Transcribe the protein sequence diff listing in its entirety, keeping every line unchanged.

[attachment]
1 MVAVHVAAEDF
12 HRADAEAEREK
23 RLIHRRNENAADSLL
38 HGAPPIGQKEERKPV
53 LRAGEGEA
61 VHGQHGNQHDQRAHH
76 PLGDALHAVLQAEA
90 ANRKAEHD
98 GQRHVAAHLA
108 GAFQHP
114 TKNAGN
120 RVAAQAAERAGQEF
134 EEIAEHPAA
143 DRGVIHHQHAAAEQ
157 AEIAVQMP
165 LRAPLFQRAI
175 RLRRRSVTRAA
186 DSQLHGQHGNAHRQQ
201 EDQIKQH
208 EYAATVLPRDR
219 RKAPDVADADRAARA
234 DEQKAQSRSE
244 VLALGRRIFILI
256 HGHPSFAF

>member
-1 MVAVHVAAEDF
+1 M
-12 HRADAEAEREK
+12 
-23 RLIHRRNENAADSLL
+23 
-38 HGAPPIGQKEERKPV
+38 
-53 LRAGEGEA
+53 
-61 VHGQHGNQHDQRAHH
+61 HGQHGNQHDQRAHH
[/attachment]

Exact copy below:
1 MVAVHVAAEDF
12 HRADAEAEREK
23 RLIHRRNENAADSLL
38 HGAPPIGQKEERKPV
53 LRAGEGEA
61 VHGQHGNQHDQRAHH
76 PLGDALHAVLQAEA
90 ANRKAEHD
98 GQRHVAAHLA
108 GAFQHP
114 TKNAGN
120 RVAAQAAERAGQEF
134 EEIAEHPAA
143 DRGVIHHQHAAAEQ
157 AEIAVQMP
165 LRAPLFQRAI
175 RLRRRSVTRAA
186 DSQLHGQHGNAHRQQ
201 EDQIKQH
208 EYAATVLPRDR
219 RKAPDVADADRAARA
234 DEQKAQSRSE
244 VLALGRRIFILI
256 HGHPSFAF

>member
-1 MVAVHVAAEDF
+1 M
-12 HRADAEAEREK
+12 
-23 RLIHRRNENAADSLL
+23 
-38 HGAPPIGQKEERKPV
+38 
-53 LRAGEGEA
+53 
-61 VHGQHGNQHDQRAHH
+61 HGQHGNQHDQRAHH